England Faces an Identity Crisis at Home and Abroad During Euro 2012


Everybody hates us, but we don’t care should be the new motto for the England national team. It’s an apt one given the ridicule England has received from soccer snobs worldwide, particularly in England and the United States. Their lens of how soccer ought to be played is framed by how Barcelona plays soccer. But as Chelsea proved against Barcelona recently, there are more ways to skin a cat when it comes to winning a football match.

Now that we have a moment to take a collective deep breath, it’s important to realize where England is at this stage, as well as what they’ve achieved. Before the tournament began, it’s safe to say that few England supporters would have predicted that England would be where they’re at, right now, facing a quarter-final, and being just three wins away from lifting a European Championship trophy for the first time in their history. No matter what happens after this point in Euro 2012, Roy Hodgson has guaranteed his job for World Cup 2014.

Despite England’s place in the final eight of Euro 2012, there is an identity crisis among England supporters and pundits. Even though England did everything that was necessary to progress out of Group D, is this the type of football that England supporters can stand behind? The jury is split. Personally, I’d like England to play a more attacking style of football, willing to take risks and show more of their versatility and creativity. We know that they have it inside them. It’s almost as if they’re waiting for Hodgson to give them the go-ahead to show it.

In England’s match against Ukraine, the only person who seemed willing to grab the bull by its horns was Wayne Rooney. While his first few touches were quite rusty, Rooney was the only one who ran back into his own half, demanded the ball and moved forward to create chances. The other England footballers, while playing a decent game, were too focused on not making mistakes and staying within their zone. With Rooney in the number 10 role, I saw flashes of brilliance, which helped spur on Ashley Young and Danny Welbeck. Rooney is the glue that holds this team together. And with him in the side, it’s a completely different England. Even a rusty Wayne Rooney is a much-needed improvement over the tentative England side without him.

Going back to the identity crisis, do we as readers or fans know what style of football we want England to play? Can we all agree on it? Do we have a sense for what that looks like? Germany does. Spain does. France does. But England doesn’t. Is England’s style Hodgson’s style, even after another manager takes over from him in the future?

Some have argued that England’s style is what it is under Hodgson because English footballers aren’t technically gifted players. I would concur with that, to a degree. I don’t think English footballers are as bad as some critics would argue. They can play as well as most international footballers, but I agree that they aren’t in the same category as a Spain, Brazil or Germany. But what they lack in technical skill, they make up for it with their tenacity, desire to win and defensive skills. Hodgson is certainly playing to England’s strengths, but the attack-minded option hasn’t been fully developed yet. There are traces of it there, with Theo Walcott and Alex Oxlade-Chamberlain’s speed and innocence, but it’s still being nurtured. It’s definitely not the finished article.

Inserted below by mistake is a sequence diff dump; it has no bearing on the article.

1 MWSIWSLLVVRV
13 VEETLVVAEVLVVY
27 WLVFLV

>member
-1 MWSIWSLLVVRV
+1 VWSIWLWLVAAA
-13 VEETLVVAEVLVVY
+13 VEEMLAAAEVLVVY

Short term, England can keep on playing the football system that has worked so well for them. It’s effective, but it isn’t pretty on the eye, nor does it have to be. Long term, I believe England face an identity crisis. There’s no consensus on what it should be. There’s no clear vision. If, and it’s a big if, England can go on and get into the semi-finals or the final of Euro 2012, perhaps more people will agree that England’s method of playing football is their new identity. If so, Hodgson then has an opportunity to get the most of a new system by making the entire England set-up, from the youth players to the first team, play a certain brand of football that is English.

The US national team faces a similar dilemma. Ask 10 different experts about the team, and you’ll get 10 different opinions about how the United States should play its football. Association football has changed a great deal with globalization, and we’re only just beginning to feel the effects of it on the football pitch. England is making its own path. Not everyone likes it, but as long as it results in wins, then its the way forward – at least for the time being.

Finally, a word about luck. In the past 24 hours, I’ve heard the word mentioned several times when talking about England. I think it’s hogwash. England did not get a lucky break, or have luck on their side. They played to the best of their abilities and earned what they got. That the ball crossed the line but wasn’t called a goal was not luck. That was a poor decision by the officials (equally as poor as the missed offside just a few seconds before it). England deserved exactly what they got. John Terry running back to his line to clear the ball away from the goal was not luck. Either a team is good enough to win or it isn’t. Either a team takes their chances in front of goal, or they don’t. There is no place for luck in football. Luck, whether good or bad, is the stuff of fairytales.

15 thoughts on “England Faces an Identity Crisis at Home and Abroad During Euro 2012”

  1. i could not agree with you more.with the lack of success in the EUROS you would think all the fans would be over the moon but all we hear is how slow no goals and ugly football.give me a break enjoy your teams success and deal with it.some of these fans would bitch if they were hung with a new rope.